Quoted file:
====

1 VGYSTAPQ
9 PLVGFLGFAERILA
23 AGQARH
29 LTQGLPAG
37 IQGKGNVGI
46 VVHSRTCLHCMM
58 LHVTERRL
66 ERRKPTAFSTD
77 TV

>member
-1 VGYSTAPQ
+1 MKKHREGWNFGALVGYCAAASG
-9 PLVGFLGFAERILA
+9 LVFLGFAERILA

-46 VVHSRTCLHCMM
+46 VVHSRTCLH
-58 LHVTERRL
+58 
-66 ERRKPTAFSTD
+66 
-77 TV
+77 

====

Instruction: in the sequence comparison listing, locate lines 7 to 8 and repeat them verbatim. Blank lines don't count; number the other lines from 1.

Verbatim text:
58 LHVTERRL
66 ERRKPTAFSTD